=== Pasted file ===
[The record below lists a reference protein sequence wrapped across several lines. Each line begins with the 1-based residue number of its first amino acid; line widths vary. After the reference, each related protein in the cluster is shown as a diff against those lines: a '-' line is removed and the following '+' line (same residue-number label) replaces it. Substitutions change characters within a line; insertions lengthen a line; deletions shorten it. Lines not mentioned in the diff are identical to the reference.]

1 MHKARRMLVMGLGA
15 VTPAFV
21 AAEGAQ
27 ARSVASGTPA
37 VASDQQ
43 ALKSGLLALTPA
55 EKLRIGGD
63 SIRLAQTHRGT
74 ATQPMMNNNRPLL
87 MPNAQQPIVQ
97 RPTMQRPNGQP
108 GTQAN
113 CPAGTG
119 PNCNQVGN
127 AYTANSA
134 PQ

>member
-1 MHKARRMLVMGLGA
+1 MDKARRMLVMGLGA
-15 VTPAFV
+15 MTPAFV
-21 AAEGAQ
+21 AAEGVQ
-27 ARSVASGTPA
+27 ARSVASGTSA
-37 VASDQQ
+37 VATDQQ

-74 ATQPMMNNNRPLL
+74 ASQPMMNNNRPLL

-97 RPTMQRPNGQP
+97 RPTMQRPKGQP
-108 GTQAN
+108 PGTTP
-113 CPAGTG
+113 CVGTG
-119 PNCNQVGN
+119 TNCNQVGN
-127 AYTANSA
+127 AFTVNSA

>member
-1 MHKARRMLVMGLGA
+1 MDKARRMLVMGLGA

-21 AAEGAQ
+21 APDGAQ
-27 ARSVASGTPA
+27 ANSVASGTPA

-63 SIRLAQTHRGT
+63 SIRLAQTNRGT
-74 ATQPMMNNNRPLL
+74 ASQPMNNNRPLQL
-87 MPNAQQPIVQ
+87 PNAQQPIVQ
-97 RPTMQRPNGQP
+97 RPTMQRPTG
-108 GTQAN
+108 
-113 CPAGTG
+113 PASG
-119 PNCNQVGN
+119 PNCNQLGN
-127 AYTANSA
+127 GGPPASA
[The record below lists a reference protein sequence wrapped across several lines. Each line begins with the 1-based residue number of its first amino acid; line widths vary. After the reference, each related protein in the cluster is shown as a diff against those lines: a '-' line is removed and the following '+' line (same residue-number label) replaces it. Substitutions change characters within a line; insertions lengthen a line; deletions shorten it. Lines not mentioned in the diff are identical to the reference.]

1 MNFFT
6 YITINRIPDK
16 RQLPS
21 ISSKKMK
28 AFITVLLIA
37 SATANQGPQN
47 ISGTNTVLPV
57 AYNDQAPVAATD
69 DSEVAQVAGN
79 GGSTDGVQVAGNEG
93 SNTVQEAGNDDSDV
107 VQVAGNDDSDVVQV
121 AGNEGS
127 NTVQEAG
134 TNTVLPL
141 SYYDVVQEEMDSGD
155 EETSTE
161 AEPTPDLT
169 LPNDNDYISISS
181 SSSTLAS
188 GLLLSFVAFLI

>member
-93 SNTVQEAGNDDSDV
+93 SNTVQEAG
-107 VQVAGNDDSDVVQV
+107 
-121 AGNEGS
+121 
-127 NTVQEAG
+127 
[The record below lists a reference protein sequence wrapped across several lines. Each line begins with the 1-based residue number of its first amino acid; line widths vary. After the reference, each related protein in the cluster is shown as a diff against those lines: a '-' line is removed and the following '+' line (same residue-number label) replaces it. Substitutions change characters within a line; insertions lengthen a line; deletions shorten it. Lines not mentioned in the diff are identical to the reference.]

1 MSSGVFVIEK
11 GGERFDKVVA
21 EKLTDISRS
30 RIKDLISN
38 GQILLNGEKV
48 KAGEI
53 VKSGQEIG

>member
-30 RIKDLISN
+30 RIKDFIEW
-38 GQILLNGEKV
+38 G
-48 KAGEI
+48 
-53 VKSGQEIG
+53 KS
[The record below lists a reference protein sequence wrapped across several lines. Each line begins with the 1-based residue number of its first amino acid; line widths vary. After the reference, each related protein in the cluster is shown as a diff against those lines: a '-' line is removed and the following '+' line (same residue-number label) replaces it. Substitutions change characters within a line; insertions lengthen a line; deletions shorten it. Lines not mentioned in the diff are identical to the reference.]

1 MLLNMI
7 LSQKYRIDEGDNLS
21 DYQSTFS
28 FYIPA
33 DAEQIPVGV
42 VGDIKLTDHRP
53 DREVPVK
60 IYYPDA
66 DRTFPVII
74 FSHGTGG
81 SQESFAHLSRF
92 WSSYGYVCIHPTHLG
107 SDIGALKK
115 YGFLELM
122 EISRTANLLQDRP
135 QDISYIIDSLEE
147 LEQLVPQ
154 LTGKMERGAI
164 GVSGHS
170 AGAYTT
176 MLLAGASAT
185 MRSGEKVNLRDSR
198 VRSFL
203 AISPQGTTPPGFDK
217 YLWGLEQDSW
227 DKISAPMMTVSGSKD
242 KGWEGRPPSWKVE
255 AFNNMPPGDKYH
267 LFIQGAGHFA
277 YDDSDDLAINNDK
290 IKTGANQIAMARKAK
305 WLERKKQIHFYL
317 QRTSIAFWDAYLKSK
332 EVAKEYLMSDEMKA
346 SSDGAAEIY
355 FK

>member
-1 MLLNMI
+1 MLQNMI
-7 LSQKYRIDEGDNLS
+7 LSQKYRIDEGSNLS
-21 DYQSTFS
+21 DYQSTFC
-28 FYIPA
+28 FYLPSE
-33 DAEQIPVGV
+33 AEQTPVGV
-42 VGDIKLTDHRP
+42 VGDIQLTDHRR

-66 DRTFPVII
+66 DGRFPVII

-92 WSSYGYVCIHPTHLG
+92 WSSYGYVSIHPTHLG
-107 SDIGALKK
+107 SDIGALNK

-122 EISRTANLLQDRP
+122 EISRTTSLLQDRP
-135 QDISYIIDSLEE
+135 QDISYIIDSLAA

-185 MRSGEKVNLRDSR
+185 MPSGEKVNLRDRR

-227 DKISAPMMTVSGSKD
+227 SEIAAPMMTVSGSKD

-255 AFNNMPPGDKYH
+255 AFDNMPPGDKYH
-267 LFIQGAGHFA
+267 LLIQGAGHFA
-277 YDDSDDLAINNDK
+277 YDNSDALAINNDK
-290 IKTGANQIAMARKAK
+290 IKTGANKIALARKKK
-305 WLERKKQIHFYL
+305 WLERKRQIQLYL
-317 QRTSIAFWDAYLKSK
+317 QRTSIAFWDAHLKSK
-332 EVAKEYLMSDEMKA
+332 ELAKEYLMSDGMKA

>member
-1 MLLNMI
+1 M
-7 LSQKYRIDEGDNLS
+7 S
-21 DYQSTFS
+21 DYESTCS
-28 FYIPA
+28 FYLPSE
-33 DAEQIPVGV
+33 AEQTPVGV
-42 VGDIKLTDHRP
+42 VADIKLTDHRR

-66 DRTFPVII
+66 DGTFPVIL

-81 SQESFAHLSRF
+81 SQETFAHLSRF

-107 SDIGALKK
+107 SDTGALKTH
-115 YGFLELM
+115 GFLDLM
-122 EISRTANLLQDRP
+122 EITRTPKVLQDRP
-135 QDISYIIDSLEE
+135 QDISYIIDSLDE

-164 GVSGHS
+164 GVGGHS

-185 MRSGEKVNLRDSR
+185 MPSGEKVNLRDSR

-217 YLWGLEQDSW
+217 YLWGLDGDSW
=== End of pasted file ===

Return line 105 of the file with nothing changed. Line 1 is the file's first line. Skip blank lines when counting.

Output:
+30 RIKDFIEW